Drug Allergies

Drug Allergies

Drug Allergies

Drug side effects are a significant health issue. Out of all side effects, 10-15% are associated with allergy. In comparison to children, adults tend to be more prone to drug allergies, which are most frequently triggered by antibiotics and painkillers. Allergic drug reactions may emerge in early (initial hours after taking drug) or later (after initial hours) stages. Late reactions are more common than early ones.

What are symptoms of drug allergy?

  • Itching, rashes, blisters
  • Swelling of lips, eyelids, face or other parts of the body
  • Coughing, wheezing, dyspnea, choking sensation
  • Nasal discharge and itching, sneezing
  • Inability to swallow, swollen tongue
  • Stomachache, diarrhea
  • Drops in blood pressure, fainting

How to diagnose drug allergy?

There is no clinical laboratory analysis designed to diagnose drug allergy. For this purpose, detailed information is needed; including other drugs that previously caused problems, if any, what symptoms emerge after taking the relevant drug, how severe such symptoms are, how long it takes them to subside and how the patient takes them under control. When evaluating drug allergy, tests should be conducted using suspicious drugs and alternatives depending on the nature of the patient’s complaints. Skin tests and/or comparative tests are beneficial in this regard. If skin tests return negative results, comparative tests are performed. Drugs are administered in small doses. Dosage is then gradually increased to the total dosage the patient is normally required to take, unless reaction is observed. Allergy is ruled out in case of lack of reaction. Otherwise, diagnosis will be considered positive for drug allergy. Drug comparison test is a risky procedure, and should be performed by an experienced physician specialized in allergy in an environment where a resuscitation unit is available. Patients suspected for drug allergy should not take the same drug/a drug of the same category until they have been evaluated by an allergy specialist and undergone relevant tests. Once the final diagnosis of drug allergy has been reached, the patient should keep on them a list of drugs they should avoid taking at all times.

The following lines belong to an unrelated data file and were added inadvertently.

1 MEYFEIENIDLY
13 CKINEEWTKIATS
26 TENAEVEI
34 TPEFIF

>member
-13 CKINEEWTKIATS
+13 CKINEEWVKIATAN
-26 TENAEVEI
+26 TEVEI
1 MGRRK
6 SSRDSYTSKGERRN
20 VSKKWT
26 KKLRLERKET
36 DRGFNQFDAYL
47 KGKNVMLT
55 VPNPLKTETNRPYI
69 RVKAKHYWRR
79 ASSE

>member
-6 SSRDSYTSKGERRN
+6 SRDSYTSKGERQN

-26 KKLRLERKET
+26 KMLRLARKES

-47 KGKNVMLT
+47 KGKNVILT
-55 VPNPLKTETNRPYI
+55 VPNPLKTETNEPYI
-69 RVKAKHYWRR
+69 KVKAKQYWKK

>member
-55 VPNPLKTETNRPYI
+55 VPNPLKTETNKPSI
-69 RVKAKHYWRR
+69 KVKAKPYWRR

To prevent cross-reactions, patients should definitely inform their physicians about diagnosed drug allergies.

What is drug desensitization?

If a patient is required to retake medication previously identified to trigger allergy (and if no other alternatives exist), an appropriate method of administration should be determined. This is done through “desensitization”, which is the process of administering that specific drug in small incremental dosages. Eventually the patient is rendered capable of tolerating it. Overall desensitization is a risky procedure and should also be performed by a team experienced in anaphylaxis and in an environment where a resuscitation unit is available. Allergic reactions may occur during desensitization in 30 to 80% of patients. Such reactions can be suppressed in most cases. Drug desensitization practices were launched at our hospital in 2015. Desensitization has been practiced using monoclonal antibodies and cancer medication so far.

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